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      BEAST: Bayesian evolutionary analysis by sampling trees

      , 1 , 2 , 3

      BMC Evolutionary Biology

      BioMed Central

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          Abstract

          Background

          The evolutionary analysis of molecular sequence variation is a statistical enterprise. This is reflected in the increased use of probabilistic models for phylogenetic inference, multiple sequence alignment, and molecular population genetics. Here we present BEAST: a fast, flexible software architecture for Bayesian analysis of molecular sequences related by an evolutionary tree. A large number of popular stochastic models of sequence evolution are provided and tree-based models suitable for both within- and between-species sequence data are implemented.

          Results

          BEAST version 1.4.6 consists of 81000 lines of Java source code, 779 classes and 81 packages. It provides models for DNA and protein sequence evolution, highly parametric coalescent analysis, relaxed clock phylogenetics, non-contemporaneous sequence data, statistical alignment and a wide range of options for prior distributions. BEAST source code is object-oriented, modular in design and freely available at http://beast-mcmc.googlecode.com/ under the GNU LGPL license.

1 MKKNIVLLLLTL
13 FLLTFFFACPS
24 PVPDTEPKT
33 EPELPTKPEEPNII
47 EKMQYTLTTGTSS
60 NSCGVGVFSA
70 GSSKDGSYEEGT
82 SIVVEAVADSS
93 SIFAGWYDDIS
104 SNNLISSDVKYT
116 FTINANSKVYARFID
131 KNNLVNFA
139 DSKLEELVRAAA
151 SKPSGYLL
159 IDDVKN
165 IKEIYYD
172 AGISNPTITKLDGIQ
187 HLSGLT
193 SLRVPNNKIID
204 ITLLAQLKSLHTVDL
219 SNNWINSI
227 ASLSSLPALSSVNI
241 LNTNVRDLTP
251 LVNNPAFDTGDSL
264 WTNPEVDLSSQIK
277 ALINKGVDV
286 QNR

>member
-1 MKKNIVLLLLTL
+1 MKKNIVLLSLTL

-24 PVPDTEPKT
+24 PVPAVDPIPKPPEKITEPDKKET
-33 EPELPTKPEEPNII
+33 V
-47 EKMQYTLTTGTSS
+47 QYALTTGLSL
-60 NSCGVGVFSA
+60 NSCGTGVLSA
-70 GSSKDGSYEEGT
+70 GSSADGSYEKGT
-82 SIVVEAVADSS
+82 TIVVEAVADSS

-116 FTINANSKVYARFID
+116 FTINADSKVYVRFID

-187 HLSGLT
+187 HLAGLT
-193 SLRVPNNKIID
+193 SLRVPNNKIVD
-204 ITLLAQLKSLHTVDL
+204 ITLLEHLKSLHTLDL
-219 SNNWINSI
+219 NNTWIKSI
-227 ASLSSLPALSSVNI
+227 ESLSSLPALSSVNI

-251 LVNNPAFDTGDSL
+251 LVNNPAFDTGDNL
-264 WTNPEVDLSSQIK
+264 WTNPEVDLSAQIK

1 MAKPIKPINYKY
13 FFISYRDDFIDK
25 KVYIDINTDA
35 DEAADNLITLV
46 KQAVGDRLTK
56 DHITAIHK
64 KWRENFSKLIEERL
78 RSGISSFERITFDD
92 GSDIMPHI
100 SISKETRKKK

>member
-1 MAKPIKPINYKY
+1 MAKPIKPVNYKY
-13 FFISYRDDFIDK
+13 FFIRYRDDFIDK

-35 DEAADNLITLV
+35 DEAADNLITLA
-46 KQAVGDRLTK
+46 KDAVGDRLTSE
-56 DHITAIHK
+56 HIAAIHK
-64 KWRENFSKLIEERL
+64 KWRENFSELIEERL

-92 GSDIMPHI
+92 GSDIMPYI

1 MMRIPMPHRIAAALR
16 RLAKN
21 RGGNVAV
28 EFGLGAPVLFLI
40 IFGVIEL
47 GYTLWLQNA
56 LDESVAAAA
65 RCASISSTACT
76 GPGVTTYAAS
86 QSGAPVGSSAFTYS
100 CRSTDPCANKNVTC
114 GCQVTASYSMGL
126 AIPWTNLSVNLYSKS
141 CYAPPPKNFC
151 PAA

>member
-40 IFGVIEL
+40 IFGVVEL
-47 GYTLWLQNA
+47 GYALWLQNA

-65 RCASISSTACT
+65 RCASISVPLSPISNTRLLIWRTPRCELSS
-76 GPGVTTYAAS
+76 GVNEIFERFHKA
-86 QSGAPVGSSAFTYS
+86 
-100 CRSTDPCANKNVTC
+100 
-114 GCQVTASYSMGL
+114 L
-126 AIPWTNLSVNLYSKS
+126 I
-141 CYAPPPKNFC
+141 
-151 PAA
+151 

Conclusion

          BEAST is a powerful and flexible evolutionary analysis package for molecular sequence variation. It also provides a resource for the further development of new models and statistical methods of evolutionary analysis.

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          Most cited references 35

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          Dating of the human-ape splitting by a molecular clock of mitochondrial DNA.

          A new statistical method for estimating divergence dates of species from DNA sequence data by a molecular clock approach is developed. This method takes into account effectively the information contained in a set of DNA sequence data. The molecular clock of mitochondrial DNA (mtDNA) was calibrated by setting the date of divergence between primates and ungulates at the Cretaceous-Tertiary boundary (65 million years ago), when the extinction of dinosaurs occurred. A generalized least-squares method was applied in fitting a model to mtDNA sequence data, and the clock gave dates of 92.3 +/- 11.7, 13.3 +/- 1.5, 10.9 +/- 1.2, 3.7 +/- 0.6, and 2.7 +/- 0.6 million years ago (where the second of each pair of numbers is the standard deviation) for the separation of mouse, gibbon, orangutan, gorilla, and chimpanzee, respectively, from the line leading to humans. Although there is some uncertainty in the clock, this dating may pose a problem for the widely believed hypothesis that the pipedal creature Australopithecus afarensis, which lived some 3.7 million years ago at Laetoli in Tanzania and at Hadar in Ethiopia, was ancestral to man and evolved after the human-ape splitting. Another likelier possibility is that mtDNA was transferred through hybridization between a proto-human and a proto-chimpanzee after the former had developed bipedalism.